Neurofeedback, in my experience and that of my clients, works particularly well for peak performance, anxiety, depression, PTSD (and developmental trauma), chronic pain and addictions.
Neurofeedback has also been shown to work well for Attention Deficit Hyperactivity Disorder (ADHD), Autism and Aspergers, Developmental Delay, Attachment Disorder, Bipolar, Learning difficulties, OCD, seizures and epilepsy, strokes and Traumatic Brain Injury. Neurofeedback in pregnancy may help the mother child bond and to settle the baby: two for the price of one!
Neurofeedback works for a large majority of people. Often my clients have ‘tried everything' and come to me as a last resort… and it really shifts things! It's not a quick fix solution, neurofeedback takes several months to really take effect, but then the changes are long lasting. You might need to come for top ups.
Neurofeedback may help people with:
Neurofeedback can help people with peak performance by stress management and improving focus. Athletes, musicians, business folk, creative people can benefit from biofeedback and neurofeedback
reducing stress and anxiety.
getting more control over energy levels,
learning better to focus and achieve self-regulation,
and improving consistency in performance.
Relapse rates tend to be high in the majority of addiction programmes; people struggling with addiction can find themselves in and out of treatment and rehab for years. Neurofeedback helps bring increased success to the treatment of addiction - during times of stress, we all need to be calm, reasonable, and rational in order to make important choices.. and those struggling with addiction need this in particular to stay clean and sober. It is here Neurofeedback can help?
According to a number of research studies, integrating neurofeedback training into one’s treatment program yields higher rates of success and lower rates of relapse than treatment programs without neurofeedback, for all age groups.
Neurofeedback clinicians report that more than 85% of their clients who train with neurofeedback improve their ability to focus, regulate behavior, and reduce impulsivity.
Since neurofeedback helps a person manage emotions and mood and improve sleep, adding neurofeedback to an addiction treatment program gives people the necessary tools to help them be more in control, achieve success, and avoid relapse.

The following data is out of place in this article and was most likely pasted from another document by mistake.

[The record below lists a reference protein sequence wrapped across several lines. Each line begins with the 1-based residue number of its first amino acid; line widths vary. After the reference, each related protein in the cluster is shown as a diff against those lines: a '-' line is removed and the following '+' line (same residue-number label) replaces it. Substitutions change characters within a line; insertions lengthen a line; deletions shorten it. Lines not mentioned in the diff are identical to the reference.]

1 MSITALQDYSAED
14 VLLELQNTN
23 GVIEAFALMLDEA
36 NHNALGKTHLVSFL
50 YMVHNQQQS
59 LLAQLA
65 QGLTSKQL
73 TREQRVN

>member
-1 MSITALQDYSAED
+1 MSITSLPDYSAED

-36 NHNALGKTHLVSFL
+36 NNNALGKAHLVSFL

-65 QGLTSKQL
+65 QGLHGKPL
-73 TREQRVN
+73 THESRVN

With neurofeedback, you learn to calm and moderate your response to stress so that anxiety is minimized and occurs less frequently. With sufficient training, your brain learns to maintain healthier patterns on its own more consistently. It’s like exercise for the brain. As the brain learns, clients can begin decreasing the frequency of their brain training sessions. Many people can stop training once they reach their goal, and the training is holding. A number of my clients suffer with persistent, extremely resistant or complex issues and they require “tune ups” or maintenance sessions.
Depression has traditionally been treated with therapy and medication. Even with medication, countless depression sufferers continue to struggle. Medications don’t teach the brain how to get out of the unhealthy brain pattern of depression. While drugs can serve some positive benefit, there are numerous problems with these medications
Neurofeedback can help restore healthier brain patterns and eliminate depression by teaching the brain to get “unstuck” and better modulate itself. Brain training can be an effective method of treating depression and, for people taking medication when they start neurofeedback, reducing or stopping their prescribed drugs needs to be done with their doctor’s supervision as their brain becomes more stable over time.
Neurofeedback actually retrains the dysfunctional brain patterns associated with depression, making it a powerful treatment tool. Those with depression often notice improvement after only a few sessions, but for the brain to fully learn to make healthier patterns consistently, a number of brain training sessions are required. With sufficient practice, the brain learns to make these healthy patterns on its own and regulate mood independently.
Developmental trauma, PTSD and Complex PTSD
Neurofeedback can help a person with PTSD get his or her life back.. With PTSD, a severe stress response is triggered which leads to numerous disruptive symptoms. The challenge is to teach the brain to turn off the stress response. Training with neurofeedback is so effective for severe PTSD that in many cases, professionals and patients have reported that neurofeedback helped someone with PSTD “get their life back”. Psychiatrists, psychotherapists, and other mental health professionals around the world have achieved success for their patients with PTSD using neurofeedback training.
Neurofeedback trains the brain to produce a calm state, as well as regulate the stress response. The specific areas of the brain affected by PTSD can also be targeted and trained to produce healthier patterns.
Pain occurs in the brain and neurofeedback can reduce sensitivity to it. The brain is in charge of how severely the pain is perceived and where it is localised, and it also registers pain emotionally. Feelings like fear, anxiety, depression and helplessness may increase pain sensitivity.
I was walking with a walking stick with badly arthritic knees and after a few weeks neurofeedback training I soon gave up my stick. My knees are still sore but nothing like they used to be and my emotional response to my pain has also reduced. I have had numerous clients suffering from fibromyalgia and migraines improve their quality of life
Contact me to find out more or how i can help you better.